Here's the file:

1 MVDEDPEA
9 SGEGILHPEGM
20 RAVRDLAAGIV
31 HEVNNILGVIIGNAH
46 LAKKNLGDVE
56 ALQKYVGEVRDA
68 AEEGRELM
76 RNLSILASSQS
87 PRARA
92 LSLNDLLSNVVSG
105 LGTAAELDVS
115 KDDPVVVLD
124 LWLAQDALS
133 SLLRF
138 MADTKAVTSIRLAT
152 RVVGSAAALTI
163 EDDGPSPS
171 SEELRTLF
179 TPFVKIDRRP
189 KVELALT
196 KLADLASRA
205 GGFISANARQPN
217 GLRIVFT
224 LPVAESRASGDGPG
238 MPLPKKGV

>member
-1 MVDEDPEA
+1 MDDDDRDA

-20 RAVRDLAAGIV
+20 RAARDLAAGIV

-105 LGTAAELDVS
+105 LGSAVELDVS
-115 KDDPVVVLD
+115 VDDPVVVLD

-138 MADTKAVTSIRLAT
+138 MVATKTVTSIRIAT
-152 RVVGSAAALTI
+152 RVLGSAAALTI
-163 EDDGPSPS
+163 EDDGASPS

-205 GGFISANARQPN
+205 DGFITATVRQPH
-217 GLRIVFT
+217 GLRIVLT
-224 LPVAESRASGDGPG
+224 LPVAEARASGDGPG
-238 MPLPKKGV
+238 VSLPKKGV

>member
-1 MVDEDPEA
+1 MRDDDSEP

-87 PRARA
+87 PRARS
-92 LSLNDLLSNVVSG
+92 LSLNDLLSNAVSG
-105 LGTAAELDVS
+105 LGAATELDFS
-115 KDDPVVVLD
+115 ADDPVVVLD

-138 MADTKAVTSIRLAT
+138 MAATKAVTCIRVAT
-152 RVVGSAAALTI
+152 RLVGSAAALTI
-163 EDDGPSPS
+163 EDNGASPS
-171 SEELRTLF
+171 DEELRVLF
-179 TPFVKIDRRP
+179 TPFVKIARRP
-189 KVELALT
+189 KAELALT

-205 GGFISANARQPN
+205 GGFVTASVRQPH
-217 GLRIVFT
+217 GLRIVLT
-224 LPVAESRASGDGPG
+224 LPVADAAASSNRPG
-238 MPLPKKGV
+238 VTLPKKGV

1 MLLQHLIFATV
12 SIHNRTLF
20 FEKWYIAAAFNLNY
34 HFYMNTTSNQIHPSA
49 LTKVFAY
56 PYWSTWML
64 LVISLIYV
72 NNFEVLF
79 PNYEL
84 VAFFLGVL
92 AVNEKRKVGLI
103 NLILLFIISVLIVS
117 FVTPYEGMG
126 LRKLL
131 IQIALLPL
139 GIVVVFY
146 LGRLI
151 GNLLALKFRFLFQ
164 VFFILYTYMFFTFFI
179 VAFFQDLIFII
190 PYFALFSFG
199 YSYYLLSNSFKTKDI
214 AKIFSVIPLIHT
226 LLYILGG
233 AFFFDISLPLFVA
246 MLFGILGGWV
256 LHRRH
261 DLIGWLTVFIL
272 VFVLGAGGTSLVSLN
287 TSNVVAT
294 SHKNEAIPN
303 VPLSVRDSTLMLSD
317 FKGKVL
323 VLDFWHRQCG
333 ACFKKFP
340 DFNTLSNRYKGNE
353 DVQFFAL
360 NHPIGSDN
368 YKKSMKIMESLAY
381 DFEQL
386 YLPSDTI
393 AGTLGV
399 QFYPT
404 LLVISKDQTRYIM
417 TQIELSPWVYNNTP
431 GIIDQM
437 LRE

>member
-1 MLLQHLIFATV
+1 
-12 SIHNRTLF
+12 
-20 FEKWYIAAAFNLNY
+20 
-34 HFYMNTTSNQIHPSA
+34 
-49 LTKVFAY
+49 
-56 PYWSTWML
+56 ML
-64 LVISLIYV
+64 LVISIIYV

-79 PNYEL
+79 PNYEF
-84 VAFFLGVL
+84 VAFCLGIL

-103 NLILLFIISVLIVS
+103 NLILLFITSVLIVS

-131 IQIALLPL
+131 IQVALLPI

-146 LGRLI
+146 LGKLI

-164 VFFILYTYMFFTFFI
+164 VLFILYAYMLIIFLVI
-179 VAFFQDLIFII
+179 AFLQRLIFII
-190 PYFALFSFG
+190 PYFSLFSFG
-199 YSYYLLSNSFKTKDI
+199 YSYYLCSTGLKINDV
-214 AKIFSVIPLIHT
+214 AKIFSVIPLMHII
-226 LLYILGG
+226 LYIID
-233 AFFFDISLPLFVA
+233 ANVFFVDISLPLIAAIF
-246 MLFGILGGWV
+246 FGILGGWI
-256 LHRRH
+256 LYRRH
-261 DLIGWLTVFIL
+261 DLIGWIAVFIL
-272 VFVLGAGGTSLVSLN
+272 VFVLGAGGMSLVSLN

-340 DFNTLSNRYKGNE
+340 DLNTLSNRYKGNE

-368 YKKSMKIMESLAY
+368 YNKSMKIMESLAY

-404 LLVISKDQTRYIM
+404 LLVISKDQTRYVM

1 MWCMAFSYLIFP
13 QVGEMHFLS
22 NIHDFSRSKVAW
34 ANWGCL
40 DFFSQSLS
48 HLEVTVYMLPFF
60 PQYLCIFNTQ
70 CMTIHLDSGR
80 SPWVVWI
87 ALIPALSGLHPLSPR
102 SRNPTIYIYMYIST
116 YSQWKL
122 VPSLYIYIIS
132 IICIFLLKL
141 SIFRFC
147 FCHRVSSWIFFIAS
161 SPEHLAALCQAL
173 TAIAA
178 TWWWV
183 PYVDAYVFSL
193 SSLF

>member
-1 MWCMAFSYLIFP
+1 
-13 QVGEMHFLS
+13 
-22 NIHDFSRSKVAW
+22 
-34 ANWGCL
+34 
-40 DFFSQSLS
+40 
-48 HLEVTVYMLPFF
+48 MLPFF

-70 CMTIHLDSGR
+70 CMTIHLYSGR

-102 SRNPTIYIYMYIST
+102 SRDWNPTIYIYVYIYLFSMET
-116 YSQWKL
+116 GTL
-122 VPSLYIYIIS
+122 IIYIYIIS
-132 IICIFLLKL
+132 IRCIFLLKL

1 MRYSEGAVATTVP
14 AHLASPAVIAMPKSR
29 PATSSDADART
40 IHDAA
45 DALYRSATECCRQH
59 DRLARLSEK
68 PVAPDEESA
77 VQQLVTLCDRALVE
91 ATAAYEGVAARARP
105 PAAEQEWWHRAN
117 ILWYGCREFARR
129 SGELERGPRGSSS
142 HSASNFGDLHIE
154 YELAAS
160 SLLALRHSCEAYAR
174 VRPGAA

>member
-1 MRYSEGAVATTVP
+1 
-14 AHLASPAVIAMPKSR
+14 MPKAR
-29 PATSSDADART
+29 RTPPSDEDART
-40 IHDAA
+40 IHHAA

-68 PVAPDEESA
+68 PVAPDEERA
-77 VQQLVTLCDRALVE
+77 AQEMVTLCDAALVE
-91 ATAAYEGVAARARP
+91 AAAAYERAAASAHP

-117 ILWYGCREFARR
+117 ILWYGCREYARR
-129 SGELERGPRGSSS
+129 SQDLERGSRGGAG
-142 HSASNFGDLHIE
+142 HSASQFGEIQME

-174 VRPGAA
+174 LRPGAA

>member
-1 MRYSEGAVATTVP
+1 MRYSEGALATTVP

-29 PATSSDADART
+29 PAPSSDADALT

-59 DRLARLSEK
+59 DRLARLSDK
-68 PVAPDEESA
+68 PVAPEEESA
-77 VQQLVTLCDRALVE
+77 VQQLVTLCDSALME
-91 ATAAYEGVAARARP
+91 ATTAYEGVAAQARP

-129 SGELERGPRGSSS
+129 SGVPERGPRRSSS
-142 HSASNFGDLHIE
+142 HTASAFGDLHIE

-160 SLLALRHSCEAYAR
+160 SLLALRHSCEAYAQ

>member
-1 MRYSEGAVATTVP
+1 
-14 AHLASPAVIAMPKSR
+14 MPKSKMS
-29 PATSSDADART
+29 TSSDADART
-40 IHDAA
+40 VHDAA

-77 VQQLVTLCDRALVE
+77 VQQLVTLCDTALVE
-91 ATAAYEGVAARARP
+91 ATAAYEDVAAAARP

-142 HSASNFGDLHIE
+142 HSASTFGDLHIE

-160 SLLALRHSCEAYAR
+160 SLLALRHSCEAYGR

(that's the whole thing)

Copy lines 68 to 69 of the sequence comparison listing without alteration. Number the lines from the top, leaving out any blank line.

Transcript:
-179 TPFVKIDRRP
+179 TPFVKIARRP